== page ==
Another week goes by and there’s plenty of interesting news in the world of whisky. First, one for the environmentalists out there: a deal has been struck between Napier University and Tullibardine distillery in Perthshire, Scotland, to turn the leftovers from whisky production into biofuel for cars:
“More than 90% of the stuff that comes out of a whisky distillery is not whisky. It is leftovers like draff and pot ales – both produced in the early stages of the process. They are high in sugar and are currently used for things like fertiliser and cattle feed. Napier University’s Biofuel Research Centre (BfRC) has already shown that the right bacteria can feed on those by-products to produce butanol – a direct replacement for vehicle fuel. Now the spin-out company, Celtic Renewables, and independent malt whisky producer Tullibardine have signed a memorandum of understanding. Together they will apply the process to thousands of tonnes of the distillery’s leftovers.”
This isn’t the first time whisky leftovers have been used for something environmentally sound, of course. Bruichladdich distillery got there ages ago. Still, at least it seems like a sensible biofuel, and isn’t merely growing food purely to set fire to it – at the cost of the starving.
Next up, Diageo is eyeing up further development in Asia, seeking a stake in entrepreneur Vijay Mallya’s United Spirits:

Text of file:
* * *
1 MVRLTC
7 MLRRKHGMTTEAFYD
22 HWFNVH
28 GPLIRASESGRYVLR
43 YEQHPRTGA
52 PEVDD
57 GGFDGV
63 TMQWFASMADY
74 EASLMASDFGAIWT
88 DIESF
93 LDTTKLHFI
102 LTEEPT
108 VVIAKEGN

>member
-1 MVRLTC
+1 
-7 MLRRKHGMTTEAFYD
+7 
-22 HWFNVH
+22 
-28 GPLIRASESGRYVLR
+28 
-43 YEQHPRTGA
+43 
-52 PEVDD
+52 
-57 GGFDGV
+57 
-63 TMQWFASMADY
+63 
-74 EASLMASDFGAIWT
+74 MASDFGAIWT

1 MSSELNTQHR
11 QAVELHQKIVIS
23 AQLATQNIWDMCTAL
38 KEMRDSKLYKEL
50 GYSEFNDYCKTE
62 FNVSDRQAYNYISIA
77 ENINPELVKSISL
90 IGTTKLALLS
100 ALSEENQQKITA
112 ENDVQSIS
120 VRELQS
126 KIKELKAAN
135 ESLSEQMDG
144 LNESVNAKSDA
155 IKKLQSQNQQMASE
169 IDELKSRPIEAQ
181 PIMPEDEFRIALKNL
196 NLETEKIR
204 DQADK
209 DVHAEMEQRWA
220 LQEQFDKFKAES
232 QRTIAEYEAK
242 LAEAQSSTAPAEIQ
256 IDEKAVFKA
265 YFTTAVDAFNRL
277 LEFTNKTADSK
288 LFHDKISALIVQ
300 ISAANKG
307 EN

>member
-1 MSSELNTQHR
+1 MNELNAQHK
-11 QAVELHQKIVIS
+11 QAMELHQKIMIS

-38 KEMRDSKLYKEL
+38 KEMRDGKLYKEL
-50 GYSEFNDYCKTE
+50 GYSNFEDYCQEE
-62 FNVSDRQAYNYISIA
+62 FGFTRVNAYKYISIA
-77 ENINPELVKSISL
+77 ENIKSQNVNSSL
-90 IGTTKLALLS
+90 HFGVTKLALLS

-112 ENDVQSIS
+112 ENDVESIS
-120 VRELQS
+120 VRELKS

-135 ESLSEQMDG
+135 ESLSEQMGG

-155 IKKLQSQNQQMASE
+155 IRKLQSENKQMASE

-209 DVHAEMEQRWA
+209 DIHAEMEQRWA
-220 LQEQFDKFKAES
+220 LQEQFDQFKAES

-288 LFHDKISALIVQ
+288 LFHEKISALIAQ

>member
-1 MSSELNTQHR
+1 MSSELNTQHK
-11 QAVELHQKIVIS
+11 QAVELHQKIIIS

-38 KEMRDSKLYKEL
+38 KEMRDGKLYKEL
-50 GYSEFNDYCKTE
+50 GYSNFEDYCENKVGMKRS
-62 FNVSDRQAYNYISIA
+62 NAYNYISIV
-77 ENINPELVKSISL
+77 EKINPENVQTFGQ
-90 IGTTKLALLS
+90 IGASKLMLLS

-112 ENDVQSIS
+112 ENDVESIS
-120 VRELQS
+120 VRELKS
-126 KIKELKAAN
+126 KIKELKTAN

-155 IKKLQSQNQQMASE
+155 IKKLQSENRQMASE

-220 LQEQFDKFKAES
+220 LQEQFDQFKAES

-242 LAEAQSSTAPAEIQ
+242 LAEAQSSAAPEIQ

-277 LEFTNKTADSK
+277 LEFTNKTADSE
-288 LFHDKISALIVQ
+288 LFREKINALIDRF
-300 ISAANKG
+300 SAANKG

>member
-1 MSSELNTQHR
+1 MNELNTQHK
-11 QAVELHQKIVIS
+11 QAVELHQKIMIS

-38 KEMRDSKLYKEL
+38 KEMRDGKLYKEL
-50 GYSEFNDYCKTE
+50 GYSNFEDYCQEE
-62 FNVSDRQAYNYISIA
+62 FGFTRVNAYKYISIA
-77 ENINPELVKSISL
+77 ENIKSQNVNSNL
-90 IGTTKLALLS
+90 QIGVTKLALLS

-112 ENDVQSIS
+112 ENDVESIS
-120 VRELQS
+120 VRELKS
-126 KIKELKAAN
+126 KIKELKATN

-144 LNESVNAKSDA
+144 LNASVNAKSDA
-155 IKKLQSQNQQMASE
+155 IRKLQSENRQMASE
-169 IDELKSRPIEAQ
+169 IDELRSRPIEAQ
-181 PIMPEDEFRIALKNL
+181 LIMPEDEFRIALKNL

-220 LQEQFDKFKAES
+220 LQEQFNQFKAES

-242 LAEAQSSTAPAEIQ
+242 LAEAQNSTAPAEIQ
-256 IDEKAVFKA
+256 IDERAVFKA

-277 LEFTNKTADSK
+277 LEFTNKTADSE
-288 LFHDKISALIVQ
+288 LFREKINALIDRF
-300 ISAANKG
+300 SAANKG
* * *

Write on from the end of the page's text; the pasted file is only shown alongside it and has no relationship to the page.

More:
“Diageo would not say how much of Mr Mallya’s 28 per cent stake in United Spirits it wants to buy. Local reports say he is keen to retain at least a small shareholding. If Diageo were to buy more than 25 per cent it would be forced to bid for the whole of the company, which is valued at almost £2bn on the stock market.”
Speaking of Diageo, their whisky fungus legal battle continues, as money-grabbing lawyers urge more Scots families to take them to court:
“Lawyers will send a “letter of claim” to the company after more than 300 people packed into Bonnybridge Primary School, near Falkirk, last week to discuss the “whisky fungus” they claim is blighting property. Some 50 householders have already signed up for a “class action” against Diageo and lawyers expect that number to increase dramatically.”
Finally, earlier in the week we looked at a Caol Ila whisky. Well, I came across this very recent feature which goes behind the scenes at the distillery. It’s well worth a read.
“Caol Ila is unique in this space because it straddles the line between hidden distillery and a scotch whisky brand. 95% of what Caol Ila produces is used in Johnnie Walker’s blends, most notably for Johnnie Walker Black and to an even greater extent Johnnie Walker Double Black.”